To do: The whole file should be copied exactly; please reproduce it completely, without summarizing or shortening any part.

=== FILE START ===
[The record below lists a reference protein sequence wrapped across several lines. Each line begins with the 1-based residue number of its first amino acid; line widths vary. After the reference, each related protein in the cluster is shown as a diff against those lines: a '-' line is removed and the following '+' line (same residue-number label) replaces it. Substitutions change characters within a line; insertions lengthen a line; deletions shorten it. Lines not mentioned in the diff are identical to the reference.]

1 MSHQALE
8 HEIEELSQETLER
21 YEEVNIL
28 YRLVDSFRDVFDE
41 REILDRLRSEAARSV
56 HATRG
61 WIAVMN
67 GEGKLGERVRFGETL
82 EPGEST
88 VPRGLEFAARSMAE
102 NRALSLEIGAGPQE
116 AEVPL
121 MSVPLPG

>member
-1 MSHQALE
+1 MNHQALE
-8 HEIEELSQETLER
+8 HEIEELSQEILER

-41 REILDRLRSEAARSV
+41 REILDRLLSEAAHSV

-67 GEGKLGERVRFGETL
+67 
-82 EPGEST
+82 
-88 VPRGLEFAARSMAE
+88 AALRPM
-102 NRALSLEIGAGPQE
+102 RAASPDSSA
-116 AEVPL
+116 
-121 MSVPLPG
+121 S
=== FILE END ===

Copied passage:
[The record below lists a reference protein sequence wrapped across several lines. Each line begins with the 1-based residue number of its first amino acid; line widths vary. After the reference, each related protein in the cluster is shown as a diff against those lines: a '-' line is removed and the following '+' line (same residue-number label) replaces it. Substitutions change characters within a line; insertions lengthen a line; deletions shorten it. Lines not mentioned in the diff are identical to the reference.]

1 MSHQALE
8 HEIEELSQETLER
21 YEEVNIL
28 YRLVDSFRDVFDE
41 REILDRLRSEAARSV
56 HATRG
61 WIAVMN
67 GEGKLGERVRFGETL
82 EPGEST
88 VPRGLEFAARSMAE
102 NRALSLEIGAGPQE
116 AEVPL
121 MSVPLPG

>member
-1 MSHQALE
+1 MNHQALE
-8 HEIEELSQETLER
+8 HEIEELSQEILER

-41 REILDRLRSEAARSV
+41 REILDRLLSEAAHSV

-67 GEGKLGERVRFGETL
+67 
-82 EPGEST
+82 
-88 VPRGLEFAARSMAE
+88 AALRPM
-102 NRALSLEIGAGPQE
+102 RAASPDSSA
-116 AEVPL
+116 
-121 MSVPLPG
+121 S